Capitol Alert

California cops and activists fought for competing use-of-force laws. Now they are linked

What lawmakers said about bill to set rules around deadly use of force by police

Assembly members Shirley Weber and Kevin McCarty introduce AB 392 designed to set standards for the deadly use of force by police. They used the Stephon Clark shooting in Sacramento as one example of unnecessary use of force by officers.
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Assembly members Shirley Weber and Kevin McCarty introduce AB 392 designed to set standards for the deadly use of force by police. They used the Stephon Clark shooting in Sacramento as one example of unnecessary use of force by officers.

As tearful mothers and activists lined up in the Capitol to oppose a police training bill, they urged lawmakers to instead support a competing proposal that would make it easier to prosecute cops for questionable applications of deadly force.

What they didn’t know was that the two high-profile proposals that would recast rules for when police can use their weapons had already been changed in such a way that they depend on each other.

Now, the bill favored by police chiefs and unions that would require more training would become obsolete unless lawmakers also pass a more controversial bill that would raise the legal standard for officers to use deadly force.

“My bill is linked with hers,” said Sen. Anna Caballero, who sponsored the police-backed bill, referring to Assemblywoman Shirley Weber, who wrote the deadly force bill. “If her bill doesn’t get through, it all disappears. I don’t think any of us want this to disappear.”

The biggest change came when Caballero, D-Salinas, axed a provision in her Senate Bill 230 that outlined when an officer can legally employ deadly force. It reiterated the longstanding precedent that police can use force if other officers and supervisors consider their actions to be “reasonable.”

The deleted portion conflicted with the bulk of Weber’s Assembly Bill 392, which would overhaul the “reasonable” standard to a stricter “necessary” one. Lawmakers would have had to support one bill over the other because the two proposals created differing standards.

Now, they work together. Weber’s bill, if it passes, would change a legal standard. Caballero’s bill would support that change by providing policy guidelines and training for officers.

“AB 392 does not have a training component. It has the accountability piece,” Sen. Holly Mitchell, D-Los Angeles, said at a committee hearing Tuesday. “To look at these two bills together is a powerful, powerful combination from my perspective.”

Both proposals were seen as a chance to address how officers use force in California controversial police shootings of unarmed black and brown men in the state, including Stephon Clark in Sacramento in March 2018.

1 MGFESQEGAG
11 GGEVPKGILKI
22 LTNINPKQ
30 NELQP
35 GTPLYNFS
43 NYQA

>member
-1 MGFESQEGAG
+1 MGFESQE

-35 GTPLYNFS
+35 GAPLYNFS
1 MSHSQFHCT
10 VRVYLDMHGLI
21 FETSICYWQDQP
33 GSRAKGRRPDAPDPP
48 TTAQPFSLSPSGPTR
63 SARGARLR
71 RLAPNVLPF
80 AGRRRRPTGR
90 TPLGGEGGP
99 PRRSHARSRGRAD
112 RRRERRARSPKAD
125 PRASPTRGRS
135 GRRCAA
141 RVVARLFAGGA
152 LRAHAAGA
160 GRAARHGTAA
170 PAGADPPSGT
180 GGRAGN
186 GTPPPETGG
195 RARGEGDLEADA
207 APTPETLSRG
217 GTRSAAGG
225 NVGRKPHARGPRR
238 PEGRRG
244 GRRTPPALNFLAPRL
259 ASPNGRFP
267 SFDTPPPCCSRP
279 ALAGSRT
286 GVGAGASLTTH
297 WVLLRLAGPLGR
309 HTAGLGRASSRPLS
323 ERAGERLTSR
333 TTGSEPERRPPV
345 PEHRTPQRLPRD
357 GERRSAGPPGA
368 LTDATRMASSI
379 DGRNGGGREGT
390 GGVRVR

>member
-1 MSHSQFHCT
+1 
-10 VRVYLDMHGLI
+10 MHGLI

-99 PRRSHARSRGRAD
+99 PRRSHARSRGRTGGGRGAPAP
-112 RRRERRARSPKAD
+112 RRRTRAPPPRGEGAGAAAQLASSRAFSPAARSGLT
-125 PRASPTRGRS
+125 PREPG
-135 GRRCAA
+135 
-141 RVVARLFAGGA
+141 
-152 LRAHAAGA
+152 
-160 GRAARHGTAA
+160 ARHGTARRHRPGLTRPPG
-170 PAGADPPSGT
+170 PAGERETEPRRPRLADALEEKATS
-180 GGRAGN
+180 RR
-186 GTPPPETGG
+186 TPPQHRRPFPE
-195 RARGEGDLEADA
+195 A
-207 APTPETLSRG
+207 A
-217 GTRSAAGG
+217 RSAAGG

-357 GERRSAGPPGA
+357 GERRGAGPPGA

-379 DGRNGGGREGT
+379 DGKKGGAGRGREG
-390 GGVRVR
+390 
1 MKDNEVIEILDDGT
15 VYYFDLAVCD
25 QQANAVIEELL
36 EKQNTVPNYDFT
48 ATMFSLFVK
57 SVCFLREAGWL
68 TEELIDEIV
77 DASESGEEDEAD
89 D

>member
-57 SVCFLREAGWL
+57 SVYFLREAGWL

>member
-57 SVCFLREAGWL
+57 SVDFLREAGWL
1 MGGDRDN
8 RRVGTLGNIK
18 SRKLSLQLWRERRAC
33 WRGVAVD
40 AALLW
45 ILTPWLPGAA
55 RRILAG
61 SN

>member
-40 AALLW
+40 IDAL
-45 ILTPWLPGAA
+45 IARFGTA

But before the amendments, SB 230 was considered the alternative, and less expansive, option that lawmakers could vote on to upgrade departments’ deadly force policies. It threatened to steal momentum from AB 392, which still faces challenges leaving the Assembly floor.

“The reason that I, as the committee chair, was willing to have a portion of SB 230 move forward is because if we do revise our use of force standard, then we will require new training,” said Sen. Nancy Skinner, D-Berkeley. “Because right now, the only training that our statewide agency offers is on the existing standard.”

There are concerns that AB 392 requires officers to exhaust all other alternatives — like de-escalation strategies and verbal warnings — before employing deadly force, a standard that law enforcement agencies have said is a subjective rule. By updating the state law, and not just reforming agency policies, AB 392 sets a uniform expectation that, if violated, exposes officers to criminal liability.

Weber earlier this month said her bill “prevents unnecessary deaths” by “clarifying law enforcement’s obligations.” Weber’s office confirmed that she’s in talks with law enforcement representatives on AB 392.

Supporters of Caballero’s original bill signaled compromise in an open letter penned on Monday by leaders of the organizations backing the bill, including the Peace Officers Research Association of California, the California Association of Highway Patrolmen and the California Police Chiefs Association.

“At a time when America is so deeply divided that progress appears out of the question, Californians must come together and rise above,” the letter read. “We must replace fear and anger with empathy and understanding. It’s an aspirational vision that is within reach.”

Though some committee members remained skeptical, others expressed optimism about the progression, a sentiment shared by legislative leaders.

“I’m grateful to Sen. Caballero and Sen. Skinner for agreeing to amendments that communicate clearly to everyone our goal: revise California’s use of force standard to protect both our communities and our peace officers and also ensure that officers get the training needed to make the change a success,” Senate President Pro Tem Toni Atkins, D-San Diego, released in a statement.

Hannah Wiley joined The Bee as a legislative reporter in 2019. She produces the morning newsletter for Capitol Alert and previously reported on immigration, education and criminal justice. She’s a Chicago-area native and a graduate of Saint Louis University and Northwestern.


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